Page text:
Daphnee's Free Spirit
miss july will not be denied
As Daphnee Lynn Duplaix, dressed in jeans and a brown leather jacket, strolls to her table at Avanzare in Chicago, patrons glance up from their piatti and then stare. It could be Miss July's vivid green eyes or wonderful Haitian-Italian features that attract their attention. But more likely it has to do with an intangible quality: presence. Along with her talents as an actress, model, dancer and singer, 20-year-old Daphnee has a knack for being noticed. Not bad for a girl who says that at 16, she was "a skinny little tomboy."
What happened? "I just blossomed," she says with a smile and a shrug.
One person who noticed Daphnee was Sylvester Stallone, whom she met while playing an extra in The Specialist, which was filmed near her home in North Miami Beach. He told her she should audition for roles rather than take part in cattle calls for extras. Sly's advice turned out to be sly advice. Without heading for Hollywood, Daphnee has already been in nine movies. You can catch a glimpse of her in Striptease, Girl Talk, The Substitute and Donnie Brasco," and she appears alongside Matthew Modine and Dennis Hopper in The Blackout. Her ambition is to play "kick-butt action roles," and her biggest part so far, in the forthcoming Kickboxing Academy, seems to fit the bill. "I play a 16-year-old who is in a good kickboxing school," Daphnee says. "But a bad school wants to take over our space. The owner of the building suggests a competition between the two schools to see who gets the space."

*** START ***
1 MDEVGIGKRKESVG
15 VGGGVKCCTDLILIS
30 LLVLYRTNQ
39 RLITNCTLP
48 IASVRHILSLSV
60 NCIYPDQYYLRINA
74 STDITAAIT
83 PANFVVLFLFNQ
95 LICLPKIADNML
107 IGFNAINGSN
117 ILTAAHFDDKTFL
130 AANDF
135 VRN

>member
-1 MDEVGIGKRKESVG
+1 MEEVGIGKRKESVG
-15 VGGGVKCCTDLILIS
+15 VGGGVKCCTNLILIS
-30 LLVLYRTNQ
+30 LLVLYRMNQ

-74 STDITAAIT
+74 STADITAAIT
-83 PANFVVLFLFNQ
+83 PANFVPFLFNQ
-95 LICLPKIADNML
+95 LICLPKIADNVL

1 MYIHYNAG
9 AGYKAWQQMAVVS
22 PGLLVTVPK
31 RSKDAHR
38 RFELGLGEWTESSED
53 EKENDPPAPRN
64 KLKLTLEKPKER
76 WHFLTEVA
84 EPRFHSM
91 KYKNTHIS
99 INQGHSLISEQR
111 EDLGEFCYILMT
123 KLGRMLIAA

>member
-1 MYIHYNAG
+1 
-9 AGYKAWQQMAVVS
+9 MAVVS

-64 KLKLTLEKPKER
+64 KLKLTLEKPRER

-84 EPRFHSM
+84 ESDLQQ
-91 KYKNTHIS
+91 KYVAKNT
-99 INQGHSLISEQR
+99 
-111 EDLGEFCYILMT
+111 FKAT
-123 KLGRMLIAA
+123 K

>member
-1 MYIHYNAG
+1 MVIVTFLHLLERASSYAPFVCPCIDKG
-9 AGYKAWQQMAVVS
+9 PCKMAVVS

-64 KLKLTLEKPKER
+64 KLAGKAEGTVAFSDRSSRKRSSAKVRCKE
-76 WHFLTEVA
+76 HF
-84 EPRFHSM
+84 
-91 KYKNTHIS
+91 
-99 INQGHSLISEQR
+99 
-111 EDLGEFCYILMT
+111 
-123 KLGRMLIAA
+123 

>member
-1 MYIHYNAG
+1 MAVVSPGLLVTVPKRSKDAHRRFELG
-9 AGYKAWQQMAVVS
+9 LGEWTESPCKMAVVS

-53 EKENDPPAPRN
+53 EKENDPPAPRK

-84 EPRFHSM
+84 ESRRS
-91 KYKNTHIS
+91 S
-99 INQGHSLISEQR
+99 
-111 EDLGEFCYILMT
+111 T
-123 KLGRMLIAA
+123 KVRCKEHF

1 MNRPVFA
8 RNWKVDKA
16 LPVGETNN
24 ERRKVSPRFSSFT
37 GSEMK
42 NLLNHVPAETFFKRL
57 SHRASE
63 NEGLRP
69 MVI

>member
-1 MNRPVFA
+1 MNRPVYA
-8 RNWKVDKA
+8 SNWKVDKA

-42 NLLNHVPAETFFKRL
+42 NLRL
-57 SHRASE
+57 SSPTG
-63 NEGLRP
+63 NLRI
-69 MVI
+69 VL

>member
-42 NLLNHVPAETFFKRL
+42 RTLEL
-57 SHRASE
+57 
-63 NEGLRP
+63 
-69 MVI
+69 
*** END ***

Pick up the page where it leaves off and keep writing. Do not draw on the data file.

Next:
Daphnee credits her mother, a former professional dancer who appeared onstage in New York and Paris, as the source of the qualities she hopes will make her successful -- beauty, athleticism and ambition. Daphnee's father died when she was six, leaving her mother to raise her, a brother and two sisters. They moved from Manhattan, where Daphnee was born, to New Jersey to Florida. When Daphnee was 11, her mother adopted six cousins from Haiti. By that time, Daphnee had her first job -- delivering newspapers. When she was 16, she worked at Liquid, a club in South Beach, and she paid her tuition at the International College of Fine Arts by working at Hooters.
"Growing up, I was always in the spotlight," Daphnee says. "I've been singing since I was little, and I've always wanted to be an actress." She'll probably move to Los Angeles, she says, because that's where the action is. Count on Miss July to be at the center of it.
Photography by Richard Fegley